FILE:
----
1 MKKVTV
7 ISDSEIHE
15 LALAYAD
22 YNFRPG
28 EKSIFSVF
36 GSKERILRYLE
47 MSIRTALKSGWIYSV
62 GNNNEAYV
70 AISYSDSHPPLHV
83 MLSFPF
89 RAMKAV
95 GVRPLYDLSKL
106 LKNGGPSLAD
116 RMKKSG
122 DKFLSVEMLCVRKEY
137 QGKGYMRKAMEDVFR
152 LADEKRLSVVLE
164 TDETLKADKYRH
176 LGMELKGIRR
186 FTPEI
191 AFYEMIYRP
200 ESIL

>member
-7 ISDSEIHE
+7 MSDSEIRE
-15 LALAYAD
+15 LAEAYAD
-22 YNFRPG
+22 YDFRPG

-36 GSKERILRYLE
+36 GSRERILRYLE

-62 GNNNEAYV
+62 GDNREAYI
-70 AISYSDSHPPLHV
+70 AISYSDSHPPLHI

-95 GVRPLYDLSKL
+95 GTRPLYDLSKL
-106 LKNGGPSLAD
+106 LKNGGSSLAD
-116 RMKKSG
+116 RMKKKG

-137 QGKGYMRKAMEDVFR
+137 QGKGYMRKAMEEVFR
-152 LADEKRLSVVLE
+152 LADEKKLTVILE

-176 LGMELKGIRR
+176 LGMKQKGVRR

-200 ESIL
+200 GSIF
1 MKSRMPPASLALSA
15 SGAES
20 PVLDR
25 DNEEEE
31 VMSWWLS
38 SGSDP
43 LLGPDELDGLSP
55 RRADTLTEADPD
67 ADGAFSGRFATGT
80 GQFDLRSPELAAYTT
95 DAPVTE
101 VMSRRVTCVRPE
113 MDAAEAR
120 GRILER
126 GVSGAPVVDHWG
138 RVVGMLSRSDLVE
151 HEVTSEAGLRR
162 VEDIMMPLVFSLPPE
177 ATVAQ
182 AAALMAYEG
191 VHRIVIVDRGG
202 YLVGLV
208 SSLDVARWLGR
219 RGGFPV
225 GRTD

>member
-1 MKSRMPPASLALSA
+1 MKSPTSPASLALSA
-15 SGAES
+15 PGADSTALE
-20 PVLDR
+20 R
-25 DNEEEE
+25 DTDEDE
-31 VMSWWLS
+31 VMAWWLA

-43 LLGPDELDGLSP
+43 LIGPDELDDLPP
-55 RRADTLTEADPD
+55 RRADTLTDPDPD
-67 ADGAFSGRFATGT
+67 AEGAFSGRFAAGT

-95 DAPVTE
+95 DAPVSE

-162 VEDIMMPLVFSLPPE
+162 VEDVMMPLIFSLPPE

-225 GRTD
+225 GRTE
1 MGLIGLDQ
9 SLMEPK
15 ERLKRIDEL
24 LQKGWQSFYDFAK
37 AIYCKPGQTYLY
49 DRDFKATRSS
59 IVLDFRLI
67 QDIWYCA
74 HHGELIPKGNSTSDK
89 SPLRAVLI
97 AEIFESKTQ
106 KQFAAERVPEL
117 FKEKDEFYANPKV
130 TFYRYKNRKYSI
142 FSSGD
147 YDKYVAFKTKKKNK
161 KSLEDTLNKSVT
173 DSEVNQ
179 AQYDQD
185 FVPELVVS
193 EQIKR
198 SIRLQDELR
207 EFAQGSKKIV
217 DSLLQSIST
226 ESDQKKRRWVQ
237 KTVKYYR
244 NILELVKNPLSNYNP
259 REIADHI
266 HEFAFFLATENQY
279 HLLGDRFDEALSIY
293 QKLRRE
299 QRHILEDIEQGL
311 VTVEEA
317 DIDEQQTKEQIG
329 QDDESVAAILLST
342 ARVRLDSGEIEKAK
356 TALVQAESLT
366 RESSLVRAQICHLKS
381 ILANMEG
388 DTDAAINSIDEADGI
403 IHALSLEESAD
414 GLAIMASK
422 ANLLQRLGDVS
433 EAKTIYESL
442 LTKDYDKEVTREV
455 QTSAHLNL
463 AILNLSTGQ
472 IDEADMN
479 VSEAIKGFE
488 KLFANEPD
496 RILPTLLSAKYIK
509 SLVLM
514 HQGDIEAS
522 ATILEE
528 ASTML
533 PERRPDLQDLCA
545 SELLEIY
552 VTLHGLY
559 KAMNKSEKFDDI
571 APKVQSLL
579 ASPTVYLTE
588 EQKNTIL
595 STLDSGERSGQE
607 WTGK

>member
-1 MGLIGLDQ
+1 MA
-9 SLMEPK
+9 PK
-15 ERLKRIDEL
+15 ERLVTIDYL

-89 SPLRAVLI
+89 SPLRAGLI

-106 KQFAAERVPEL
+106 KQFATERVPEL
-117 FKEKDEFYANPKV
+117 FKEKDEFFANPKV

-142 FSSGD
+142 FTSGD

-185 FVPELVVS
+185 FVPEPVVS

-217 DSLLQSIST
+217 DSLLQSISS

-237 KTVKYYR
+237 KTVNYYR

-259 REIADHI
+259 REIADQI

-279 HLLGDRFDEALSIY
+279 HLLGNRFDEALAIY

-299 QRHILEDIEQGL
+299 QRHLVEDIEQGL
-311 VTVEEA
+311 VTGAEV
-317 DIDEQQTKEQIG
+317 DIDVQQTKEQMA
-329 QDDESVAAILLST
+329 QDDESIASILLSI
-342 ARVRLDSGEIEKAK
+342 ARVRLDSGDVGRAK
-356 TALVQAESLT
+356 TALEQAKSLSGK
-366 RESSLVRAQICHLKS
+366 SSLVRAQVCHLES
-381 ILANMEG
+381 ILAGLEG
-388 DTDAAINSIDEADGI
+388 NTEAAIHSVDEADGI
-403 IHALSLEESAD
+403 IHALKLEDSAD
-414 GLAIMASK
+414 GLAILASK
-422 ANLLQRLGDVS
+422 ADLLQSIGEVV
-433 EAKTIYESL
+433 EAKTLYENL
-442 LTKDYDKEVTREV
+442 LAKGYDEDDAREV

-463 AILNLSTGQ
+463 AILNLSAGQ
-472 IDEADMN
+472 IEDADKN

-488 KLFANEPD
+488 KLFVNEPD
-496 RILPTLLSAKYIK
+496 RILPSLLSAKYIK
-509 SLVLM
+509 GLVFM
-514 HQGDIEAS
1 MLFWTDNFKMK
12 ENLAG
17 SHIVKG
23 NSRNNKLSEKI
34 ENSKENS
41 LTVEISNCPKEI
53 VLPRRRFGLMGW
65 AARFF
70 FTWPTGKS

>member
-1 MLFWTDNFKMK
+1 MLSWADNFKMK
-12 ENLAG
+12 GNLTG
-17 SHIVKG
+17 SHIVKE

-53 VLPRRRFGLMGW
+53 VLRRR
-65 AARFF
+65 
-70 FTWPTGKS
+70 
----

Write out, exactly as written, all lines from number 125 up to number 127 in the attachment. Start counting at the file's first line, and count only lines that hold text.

259 REIADHI
266 HEFAFFLATENQY
279 HLLGDRFDEALSIY